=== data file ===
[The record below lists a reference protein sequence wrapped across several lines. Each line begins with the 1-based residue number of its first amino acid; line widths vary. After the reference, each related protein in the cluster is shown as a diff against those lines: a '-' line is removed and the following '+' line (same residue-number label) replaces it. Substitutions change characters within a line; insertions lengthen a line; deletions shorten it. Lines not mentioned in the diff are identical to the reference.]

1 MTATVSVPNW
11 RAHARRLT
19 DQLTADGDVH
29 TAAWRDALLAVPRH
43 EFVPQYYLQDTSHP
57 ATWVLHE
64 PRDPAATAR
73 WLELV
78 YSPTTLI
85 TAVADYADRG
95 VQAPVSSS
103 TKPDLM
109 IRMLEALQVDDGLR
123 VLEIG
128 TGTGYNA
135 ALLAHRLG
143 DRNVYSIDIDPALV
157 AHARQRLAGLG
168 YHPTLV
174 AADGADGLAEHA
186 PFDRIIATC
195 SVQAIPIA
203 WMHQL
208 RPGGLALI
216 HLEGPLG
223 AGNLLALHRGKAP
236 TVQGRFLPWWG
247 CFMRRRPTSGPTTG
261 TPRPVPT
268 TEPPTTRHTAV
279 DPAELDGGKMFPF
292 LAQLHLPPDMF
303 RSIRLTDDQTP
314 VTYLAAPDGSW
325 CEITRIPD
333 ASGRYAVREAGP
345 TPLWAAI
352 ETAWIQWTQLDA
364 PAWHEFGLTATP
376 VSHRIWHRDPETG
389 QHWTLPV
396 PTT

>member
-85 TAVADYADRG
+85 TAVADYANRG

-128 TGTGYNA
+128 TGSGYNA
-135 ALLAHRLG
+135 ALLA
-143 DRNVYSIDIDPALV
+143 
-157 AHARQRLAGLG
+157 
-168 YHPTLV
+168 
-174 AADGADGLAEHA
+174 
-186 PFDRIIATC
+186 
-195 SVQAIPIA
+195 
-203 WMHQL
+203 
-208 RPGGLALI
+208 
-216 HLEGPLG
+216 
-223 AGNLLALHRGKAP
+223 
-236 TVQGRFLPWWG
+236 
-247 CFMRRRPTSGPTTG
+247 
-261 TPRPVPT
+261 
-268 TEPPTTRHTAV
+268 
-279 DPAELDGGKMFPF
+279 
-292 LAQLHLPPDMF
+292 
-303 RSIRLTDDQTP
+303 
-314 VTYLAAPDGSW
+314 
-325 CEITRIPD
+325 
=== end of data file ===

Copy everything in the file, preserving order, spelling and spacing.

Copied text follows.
[The record below lists a reference protein sequence wrapped across several lines. Each line begins with the 1-based residue number of its first amino acid; line widths vary. After the reference, each related protein in the cluster is shown as a diff against those lines: a '-' line is removed and the following '+' line (same residue-number label) replaces it. Substitutions change characters within a line; insertions lengthen a line; deletions shorten it. Lines not mentioned in the diff are identical to the reference.]

1 MTATVSVPNW
11 RAHARRLT
19 DQLTADGDVH
29 TAAWRDALLAVPRH
43 EFVPQYYLQDTSHP
57 ATWVLHE
64 PRDPAATAR
73 WLELV
78 YSPTTLI
85 TAVADYADRG
95 VQAPVSSS
103 TKPDLM
109 IRMLEALQVDDGLR
123 VLEIG
128 TGTGYNA
135 ALLAHRLG
143 DRNVYSIDIDPALV
157 AHARQRLAGLG
168 YHPTLV
174 AADGADGLAEHA
186 PFDRIIATC
195 SVQAIPIA
203 WMHQL
208 RPGGLALI
216 HLEGPLG
223 AGNLLALHRGKAP
236 TVQGRFLPWWG
247 CFMRRRPTSGPTTG
261 TPRPVPT
268 TEPPTTRHTAV
279 DPAELDGGKMFPF
292 LAQLHLPPDMF
303 RSIRLTDDQTP
314 VTYLAAPDGSW
325 CEITRIPD
333 ASGRYAVREAGP
345 TPLWAAI
352 ETAWIQWTQLDA
364 PAWHEFGLTATP
376 VSHRIWHRDPETG
389 QHWTLPV
396 PTT

>member
-85 TAVADYADRG
+85 TAVADYANRG

-128 TGTGYNA
+128 TGSGYNA
-135 ALLAHRLG
+135 ALLA
-143 DRNVYSIDIDPALV
+143 
-157 AHARQRLAGLG
+157 
-168 YHPTLV
+168 
-174 AADGADGLAEHA
+174 
-186 PFDRIIATC
+186 
-195 SVQAIPIA
+195 
-203 WMHQL
+203 
-208 RPGGLALI
+208 
-216 HLEGPLG
+216 
-223 AGNLLALHRGKAP
+223 
-236 TVQGRFLPWWG
+236 
-247 CFMRRRPTSGPTTG
+247 
-261 TPRPVPT
+261 
-268 TEPPTTRHTAV
+268 
-279 DPAELDGGKMFPF
+279 
-292 LAQLHLPPDMF
+292 
-303 RSIRLTDDQTP
+303 
-314 VTYLAAPDGSW
+314 
-325 CEITRIPD
+325 